Mom was always constantly on the go, running like a “Chicken with the head cut off.”  She loved to go and talk to everybody.  We joked that her and Dad knew everyone in town.  The last three and a half years have been hard for Mom, but I think harder for us, who had to watch her have everything taken from her.  The stroke took her movement on her right side and her words.  She could no longer talk, and she could no longer do what she wanted and go where she wanted.  For the first time in her life, she had to rely on others to take care of her.  She lost her home and the love of her life.  She has surely earned her angel wings.  We’ve tried to do the best for her, but she deserved better.

Even through all of this, she endured it with the strength that she always had.  The fighter in her truly came thru.  A lesser person would never have endured such limitations.  Even though she couldn’t get all the words out, she still managed to let us know we were loved and that she knew we were doing our best. 

Mom endured the stroke, bowel obstruction, an auto-immune disease, bladder and kidney infections, a huge kidney stone, and to top it all off, Thrush.  She never asked, “why me” and she never felt sorry for herself.  She just rolled with whatever came her way.  That’s our Ma.  On June 8, her torment ended.  Everything wore her down to the point she just couldn’t fight anymore, and Dad came for her.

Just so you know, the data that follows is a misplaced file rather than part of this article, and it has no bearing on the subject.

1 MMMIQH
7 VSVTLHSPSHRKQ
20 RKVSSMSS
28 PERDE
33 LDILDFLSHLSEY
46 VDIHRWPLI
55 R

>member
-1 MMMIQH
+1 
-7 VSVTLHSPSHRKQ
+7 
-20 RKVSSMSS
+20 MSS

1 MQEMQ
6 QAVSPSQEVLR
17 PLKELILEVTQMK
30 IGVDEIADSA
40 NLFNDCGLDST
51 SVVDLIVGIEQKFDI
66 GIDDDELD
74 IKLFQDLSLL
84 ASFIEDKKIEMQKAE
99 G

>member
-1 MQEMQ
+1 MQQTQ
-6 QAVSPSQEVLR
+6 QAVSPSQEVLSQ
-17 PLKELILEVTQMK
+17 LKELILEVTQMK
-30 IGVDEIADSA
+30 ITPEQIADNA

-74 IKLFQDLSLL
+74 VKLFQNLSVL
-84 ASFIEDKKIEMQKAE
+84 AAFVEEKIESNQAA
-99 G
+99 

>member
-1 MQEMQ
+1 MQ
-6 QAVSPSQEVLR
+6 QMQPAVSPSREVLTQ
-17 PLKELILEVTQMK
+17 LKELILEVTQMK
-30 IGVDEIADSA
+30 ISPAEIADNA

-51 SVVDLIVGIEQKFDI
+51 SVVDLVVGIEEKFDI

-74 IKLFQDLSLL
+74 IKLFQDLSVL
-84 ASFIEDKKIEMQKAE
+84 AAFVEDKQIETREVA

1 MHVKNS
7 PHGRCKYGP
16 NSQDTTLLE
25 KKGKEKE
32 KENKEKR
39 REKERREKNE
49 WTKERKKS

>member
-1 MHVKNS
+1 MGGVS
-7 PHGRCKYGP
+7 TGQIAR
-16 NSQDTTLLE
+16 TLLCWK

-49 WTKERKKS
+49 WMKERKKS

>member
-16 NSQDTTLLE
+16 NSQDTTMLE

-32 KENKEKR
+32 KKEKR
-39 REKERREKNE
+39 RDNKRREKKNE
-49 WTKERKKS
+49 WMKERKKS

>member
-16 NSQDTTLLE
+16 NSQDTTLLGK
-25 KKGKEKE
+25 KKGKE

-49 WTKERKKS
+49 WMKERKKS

Our Dad took Mom to heaven where she was met by her parents, Charlie and Lizzie Gierok; sister, Doris Gierok; brother, Charles Gierok, Jr; in-laws, Dan and Eleanore Janikowski; grandparents; and many aunts, uncles and cousins.

Those that will be missing her forever, include her sons: Beaver “Robert, Jr.” (Charlotte), Charlie (Bonnie), Dan (Cindy), Joe (Becky); daughter, Mary Jo (Darrell); 11 grandchildren: Chris (Ali) Mayer, C.J. Mayer, Kaylee (Brandon) Gustafson, Joanna (Josh De Leon) Mayer, Chase Mayer, Isaac Mayer, Mitchell Mayer, Shauna Mayer, Michael Mayer, Cody Conley, and Alicia Conley; nine great-grandchildren: Eric, Noah, Wesley, Oliver and Clark Gustafson, Alistair Mayer, Rosemary De Leon, Kalise Conley, and Kaiya Hill; dearest cousins, who diligently called and wrote to check up on Mom: Bernell Schreiber, Arcadia, WI, and Gert Gierok, St. Charles, MN; as well as other relatives and friends.

Our Mom is the kind of Mom everybody wished they had.  We know she’ll be watching over us, and we will see her in every flower, owl, frog or doll collection.  We now have two angels watching over us.  Thank you God for giving us our Mom; we will never know love like that again.

Visitation will be held from 5 PM until 7 PM, on Thursday, June 13, 2019, at the Watkowski-Mulyck Funeral Home, where Deacon Justin Green will lead a Christian Wake Service at 6:45 PM.  Visitation will also be held from 9 AM until the Mass of Christian Burial at 10 AM, on Friday, June 14, 2019, at the Basilica of St. Stanislaus Kostka.  The Very Reverend Patrick Arens will officiate.  Joan will be laid to rest in St. Mary’s Cemetery.